The Left Wants You to Be Confused About What Hate Is


Hate has a purpose, and a very useful one as well. 

In today’s society, we’re told that hate is just the absolute worst thing a person could feel. I would argue that the most destructive emotion isn’t hatred at all, it’s indifference. Even in terms of the most motivating of feelings, I wouldn’t hand that to hate, I’d give that award to spite. 

But hate isn’t a bad thing. Like most emotions, it’s a tool that can be used for good or evil. It’s not about the fact that you hate; it’s what you hate that ultimately matters. 

For instance, hating pedophilia is a good and righteous thing. Hating tyranny keeps us free. We hate murder, sexual assault, and violence against the innocent. We hate disease and cancer. Hating these things helps us define our societal boundaries and act accordingly. 

However, the left has a habit of making all hate, no matter how nuanced, out to be hate of a person or people. As I wrote earlier Monday in my first VIP, any action against the interests of LGBT activists is painted as hatred of people who fall into the LGBT category. This isn’t true. A group of parents wanting to keep LGBT reading material or gross displays of sexuality and kink out of places where children frequent isn’t hatred of gay people; it’s wanting to protect the innocence and safety of their children. Acts of defiance against the LGBT activist community, such as that of defacing LGBT flag murals on the road, isn’t a declaration of hate toward gays and lesbians; it’s a symbol of wanting LGBT activism to stay out of our lives. 

READ: They’re Not Leaving Marks on Pride Murals Because They Hate Gay People)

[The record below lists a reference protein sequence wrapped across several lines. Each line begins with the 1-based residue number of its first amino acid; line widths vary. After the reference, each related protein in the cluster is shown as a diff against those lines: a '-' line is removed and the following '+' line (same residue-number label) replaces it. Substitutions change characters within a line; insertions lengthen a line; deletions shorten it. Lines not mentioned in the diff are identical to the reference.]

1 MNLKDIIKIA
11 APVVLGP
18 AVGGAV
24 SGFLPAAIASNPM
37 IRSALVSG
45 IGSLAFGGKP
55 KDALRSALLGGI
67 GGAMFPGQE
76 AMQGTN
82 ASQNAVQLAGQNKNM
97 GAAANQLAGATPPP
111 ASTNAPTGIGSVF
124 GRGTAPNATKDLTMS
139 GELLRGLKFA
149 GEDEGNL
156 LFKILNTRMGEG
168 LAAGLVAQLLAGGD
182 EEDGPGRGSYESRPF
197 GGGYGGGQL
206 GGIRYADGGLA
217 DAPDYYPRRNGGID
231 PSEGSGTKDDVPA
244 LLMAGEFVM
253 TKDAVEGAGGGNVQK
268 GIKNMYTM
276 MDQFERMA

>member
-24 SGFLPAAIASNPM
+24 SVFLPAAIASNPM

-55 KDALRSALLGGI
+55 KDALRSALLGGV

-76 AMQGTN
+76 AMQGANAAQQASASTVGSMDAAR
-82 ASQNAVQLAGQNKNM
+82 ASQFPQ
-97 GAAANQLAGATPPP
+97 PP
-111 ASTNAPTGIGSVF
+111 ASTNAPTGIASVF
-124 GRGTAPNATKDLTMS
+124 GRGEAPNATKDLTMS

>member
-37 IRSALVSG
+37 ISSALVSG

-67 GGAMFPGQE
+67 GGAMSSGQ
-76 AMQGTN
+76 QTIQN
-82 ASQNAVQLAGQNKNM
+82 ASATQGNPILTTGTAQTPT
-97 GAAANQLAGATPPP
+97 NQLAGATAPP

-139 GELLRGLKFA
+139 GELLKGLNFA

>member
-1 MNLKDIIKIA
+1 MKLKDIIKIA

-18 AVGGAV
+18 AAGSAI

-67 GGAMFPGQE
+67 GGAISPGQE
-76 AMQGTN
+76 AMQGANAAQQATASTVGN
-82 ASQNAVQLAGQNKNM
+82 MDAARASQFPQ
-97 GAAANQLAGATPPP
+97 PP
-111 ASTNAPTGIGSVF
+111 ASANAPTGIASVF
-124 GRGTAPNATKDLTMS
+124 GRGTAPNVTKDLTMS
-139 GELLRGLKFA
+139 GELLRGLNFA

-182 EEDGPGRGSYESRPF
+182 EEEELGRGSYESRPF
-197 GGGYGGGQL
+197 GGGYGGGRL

But I’ll give you another example of how a desire by a majority of Americans will be interpreted as hate. 

According to a CBS/YouGov poll, 62 percent of Americans are in favor of a “new national program to deport all undocumented immigrants.” 

Is this hatred of people who come across the border illegally? There’s some nuance here. 

According to American law, every single person who crosses the border illegally is a criminal by virtue of breaking the law to be here when they aren’t supposed to be. We recognize that some of these people really are here to seek a better life for their families and seek refuge from corrupt governments and tyrannies of all kinds back home. 

However, some people are here to commit horrendous crimes and become part of sex and drug trafficking networks. Some of these people are just completely disrespectful to the country they entered illegally. They inflict evil on our own people. 

It’s hard to say we hate the people honestly trying to come here for a better life and mean no harm. However, their presence here is a problem regardless and, as such, they have to go through the proper channels in order to be brought into the country legally and, hopefully, eventually become citizens. I don’t have any ill will toward them at all, but they are here illegally and as such, they have to go. 

We hate illegal immigration because, no matter how innocent the person, their presence here brings problems with it. What’s more, the same illegal immigration that brought them here is the same illegal immigration that brought very real evil into the country, and that evil we also hate. 

This is a black-and-white issue built on nuanced understanding. 

Ultimately, hatred of illegal immigration and the crime it brings with it is a good thing. Hatred of the goals of the LGBT activist community in terms of its domination of society and its intrusions into our children’s lives is a good thing. Hatred of policies that disregard merit and skill in order to focus purely on identity is a good thing. 

It doesn’t mean we have a broad hatred of anyone. It means we want a healthy society built on law, order, and no small amount of liberty mixed in.